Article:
Busting Oklahoma's casket cartel would cut the cost of dying
Memorial Concepts Online sells an oak coffin for about $2,000, compared to an average of around $4,000 at funeral homes in Oklahoma, where the company is based. By separating the purchase of caskets from the purchase of funeral services, Memorial Concepts can offer substantial savings, not to mention a shopping environment free of hovering morticians. But in Oklahoma, which allows caskets to be sold only by licensed funeral directors, such competition is illegal.
Kim Powers and Dennis Bridges, the founders of Memorial Concepts, are fighting to overturn Oklahoma's casket cartel, arguing that it violates their rights to due process, equal protection, and economic liberty under the 14th Amendment. Last August the U.S. Court of Appeals for the 10th Circuit rejected their arguments in a decision Powers and Bridges have asked the Supreme Court to review.
Since the 10th Circuit's ruling conflicts with a 2002 decision by the U.S. Court of Appeals for the 6th Circuit that overturned similar restrictions on casket sales in Tennessee, there's a good chance the Supreme Court will intervene. If it does, the case could help re-establish the principle that people have a right to pursue a livelihood without arbitrary interference by the government.
The 10th Circuit did not pretend Oklahoma's rules for selling caskets make sense. "As a result of the substantial mis-fit between the education and training required for licensure and the education and training required to sell caskets in Oklahoma," it noted, "people who only wish to sell caskets…are required to spend years of their lives equipping themselves with knowledge and training which is not directly relevant to selling caskets."
Qualifying as a funeral director in Oklahoma requires two years of college courses, graduation from a mortuary science program, a one-year apprenticeship that includes the embalming of at least 25 bodies, and two exams. After all that, the applicant is deemed qualified to sell boxes.
The state also mandates that caskets be sold from a "funeral establishment" that includes a "preparation room" for embalming, a "selection room" for displaying casket options, and "adequate areas for public viewing of dead human remains." These requirements leave no room for an online business such as Memorial Concepts that sells caskets directly to the public and never handles bodies.
As the 10th Circuit noted, the Oklahoma State Board of Embalmers and Funeral Directors "concedes that its licensure requirements do not perfectly match its asserted consumer-protection goal." Rather than accepting the idea that fewer choices and higher prices are good for consumers, the court ruled that even if the whole point of the regulations was to protect funeral homes from competition, that would be OK.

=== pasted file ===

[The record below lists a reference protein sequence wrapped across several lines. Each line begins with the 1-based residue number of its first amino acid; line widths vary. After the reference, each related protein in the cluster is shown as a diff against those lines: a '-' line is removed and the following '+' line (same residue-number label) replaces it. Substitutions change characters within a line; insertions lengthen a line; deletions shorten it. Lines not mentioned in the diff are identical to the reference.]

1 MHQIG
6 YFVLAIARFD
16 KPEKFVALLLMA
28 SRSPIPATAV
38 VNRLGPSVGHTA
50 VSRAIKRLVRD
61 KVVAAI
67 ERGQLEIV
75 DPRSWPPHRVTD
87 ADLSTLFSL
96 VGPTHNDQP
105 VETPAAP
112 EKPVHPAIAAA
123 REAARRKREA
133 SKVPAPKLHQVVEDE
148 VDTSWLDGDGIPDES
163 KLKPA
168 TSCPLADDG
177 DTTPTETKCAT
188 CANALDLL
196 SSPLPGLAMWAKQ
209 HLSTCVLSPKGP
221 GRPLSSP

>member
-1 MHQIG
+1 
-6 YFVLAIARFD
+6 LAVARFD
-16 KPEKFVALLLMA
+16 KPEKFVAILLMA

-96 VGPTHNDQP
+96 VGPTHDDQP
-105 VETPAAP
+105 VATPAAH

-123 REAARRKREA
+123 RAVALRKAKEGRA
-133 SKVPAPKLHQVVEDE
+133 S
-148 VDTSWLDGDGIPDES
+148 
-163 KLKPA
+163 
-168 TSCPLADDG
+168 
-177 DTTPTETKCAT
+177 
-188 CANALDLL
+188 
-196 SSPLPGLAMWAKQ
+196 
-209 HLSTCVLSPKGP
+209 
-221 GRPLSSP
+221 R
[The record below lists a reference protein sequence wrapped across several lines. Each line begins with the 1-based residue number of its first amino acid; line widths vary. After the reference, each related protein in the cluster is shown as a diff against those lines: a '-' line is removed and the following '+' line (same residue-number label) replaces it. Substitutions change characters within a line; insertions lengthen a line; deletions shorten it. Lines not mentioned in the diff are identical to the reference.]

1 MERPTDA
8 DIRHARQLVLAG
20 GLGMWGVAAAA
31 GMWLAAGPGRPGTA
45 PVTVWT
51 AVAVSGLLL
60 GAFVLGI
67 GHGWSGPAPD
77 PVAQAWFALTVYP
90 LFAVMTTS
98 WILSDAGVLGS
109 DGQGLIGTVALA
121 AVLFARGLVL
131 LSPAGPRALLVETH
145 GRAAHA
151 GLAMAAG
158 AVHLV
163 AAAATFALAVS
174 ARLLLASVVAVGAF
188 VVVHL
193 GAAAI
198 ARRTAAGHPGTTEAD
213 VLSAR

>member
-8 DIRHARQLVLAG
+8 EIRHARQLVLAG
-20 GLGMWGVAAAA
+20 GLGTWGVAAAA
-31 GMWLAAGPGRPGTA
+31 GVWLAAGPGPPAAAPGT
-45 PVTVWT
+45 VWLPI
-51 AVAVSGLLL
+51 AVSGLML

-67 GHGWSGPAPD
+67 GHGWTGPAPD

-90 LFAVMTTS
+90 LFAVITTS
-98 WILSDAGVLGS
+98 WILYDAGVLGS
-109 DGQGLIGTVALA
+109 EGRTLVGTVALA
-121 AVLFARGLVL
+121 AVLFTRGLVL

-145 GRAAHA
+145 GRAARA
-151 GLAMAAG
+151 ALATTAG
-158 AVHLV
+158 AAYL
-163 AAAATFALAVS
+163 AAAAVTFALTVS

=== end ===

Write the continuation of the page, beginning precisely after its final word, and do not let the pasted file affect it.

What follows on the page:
To survive a challenge under the 14th Amendment's Due Process and Equal Protection clauses, a regulation has to be "rationally related to a legitimate government purpose." But if, as the 10th Circuit ruled, "intrastate economic protectionism constitutes a legitimate state interest," there's little doubt that Oklahoma's restrictions on casket sales satisfy this test.
"While baseball may be the national pastime of the citizenry," the court wrote, "dishing out special economic benefits to certain in-state industries remains the favored pastime of state and local governments." Such protectionism may be unfair and inefficient, the court said, but that doesn't make it unconstitutional.
The upshot of this argument is that almost anything goes when it comes to rigging the game in favor of special interests. "The 10th Circuit gave a judicial green light to unlimited backroom deals and cronyism by legislators," says Chip Mellor, president of the Institute for Justice, which represents Powers and Bridges.
If it hears Powers and Bridges' appeal, the Supreme Court will have an opportunity to explicitly reject the idea that protecting certain businesses from competition represents a "legitimate state interest." More important, it will have an opportunity to revisit the part of the 14th Amendment that says "no State shall make or enforce any law which shall abridge the privileges or immunities of citizens of the United States."
Those "privileges or immunities" originally were understood to include the ability to make an honest living free of official harassment, which is all that Powers and Bridges want to do. But in an 1873 decision upholding a slaughterhouse monopoly granted by Louisiana, the Supreme Court essentially read the Privileges or Immunities Clause out of the Constitution. Now it has a chance to correct that error and restore to Americans some of their lost liberty.